Wives are lonely, wives are sad, wives are having nervous breakdowns- they feel invisible, and this invisibility only gets worse as they get older. And when they grumble to friends, friends offer an unhelpful ” it is well” or tell them to concentrate on raising their children. But raising children is not enough for most. Raising children and having hot sex are different things, and you cannot have hot sex when all is not right in your marriage. You cannot have hot sex when your husband is sexing everything else. You cannot have hot sex when someone is mistreating you or when you feel disconnected. Forget hot sex, you cannot continue to love a man that shows the world that he doesn’t love you through his infidelity, his disrespect, and his dishonor. And I’m really sorry the love between a man and a woman even in marriage is not unconditional! I cannot love pain, you should not love pain. I cannot love sorrow, you should not love sorrow. That’s not love. That’s Stockholm Syndrome!

What is the point of highlighting these issues without solutions. I do not have a solution. But I know for sure that we need to start talking about dysfunctional marriages, the bundnce of them, and the fact that it’s not okay.

We need to talk for the protection of our children and for the marriages of the future. We also need to challenge our culture or traditions especially when it is silent in the face of abuse to women.

Love

Titilolami

Tomorrow let’s talk about the shitty bits of being a mother.

Stop taking relationship advice from men

 

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I wish women would stop taking relationship advice from ‘men’. And by this I mean men who are unqualified. These men are not Counsellors, Psychotherapists’ or Psychologists. They don’t know JACK about you or your partner.  But they are perambulating as relationship experts on social media and even on TV. Some of them are labeling themselves as lifestyle coaches with little qualification to show.  And worst still, a lot of these men have terrible track records of being awful partners to very many women. And you know what? Some women are doing it now too, they are on Facebook live, Instagram live! Talking about how you ought to ‘do’ your man!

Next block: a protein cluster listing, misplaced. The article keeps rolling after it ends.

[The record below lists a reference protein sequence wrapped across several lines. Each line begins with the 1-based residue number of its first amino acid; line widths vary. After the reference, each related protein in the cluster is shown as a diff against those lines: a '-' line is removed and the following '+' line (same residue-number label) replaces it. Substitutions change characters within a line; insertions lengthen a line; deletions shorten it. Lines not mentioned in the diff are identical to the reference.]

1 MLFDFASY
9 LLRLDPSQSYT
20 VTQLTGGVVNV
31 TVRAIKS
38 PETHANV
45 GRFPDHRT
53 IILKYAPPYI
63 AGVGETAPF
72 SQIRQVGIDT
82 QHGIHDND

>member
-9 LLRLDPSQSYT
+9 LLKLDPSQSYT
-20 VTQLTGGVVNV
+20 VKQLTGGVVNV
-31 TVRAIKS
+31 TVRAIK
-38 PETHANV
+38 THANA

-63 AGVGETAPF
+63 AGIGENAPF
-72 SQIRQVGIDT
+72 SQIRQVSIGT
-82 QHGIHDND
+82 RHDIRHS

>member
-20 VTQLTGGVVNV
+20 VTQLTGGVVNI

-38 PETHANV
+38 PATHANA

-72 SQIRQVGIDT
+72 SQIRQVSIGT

Don’t get me wrong we can learn so much from other people, but in my opinion the tell-tale signs of a fraud is when you hear their advice predominantly directed at the woman; cook more, serve him, kneel when you serve him, have sex whenever he wants, pray for him, fast for him, he is your father. Have you ever wondered why these advisers direct their opinions 9and that’s all they are opinions) at women.  Why aren’t many more relationship advisers targeting men with these half baked advise. I’ll tell you why, because it is easier and lazier. Telling women what to do, and how to do it still fits into the traditional norms of many patriarchal society.

I am not a relationship expert either. I am just a married woman concerned about the wrong messaging and the abuse of women under the guise of marriage, and our own complicity as women and as a society in this abuse. All I am saying is that marriage should for the most part be enjoyed, being realistic and mature about its ups and downs too. And as a woman it is  not your sole responsibility to keep the marriage going, it’s a joint effort. You did not stand at the altar alone, you did not marry yourself, and before anyone makes reference to that  Yoruba proverb ‘Obinrin lo un di ile mu’  which translates to ‘it’s the woman’s responsibility to ‘hold’ her home.  We are not listening to that bullshit anymore. It has always and will always take two to make a relationship work and any advise that predominantly shifts the responsibility on the woman is wrong and dangerous.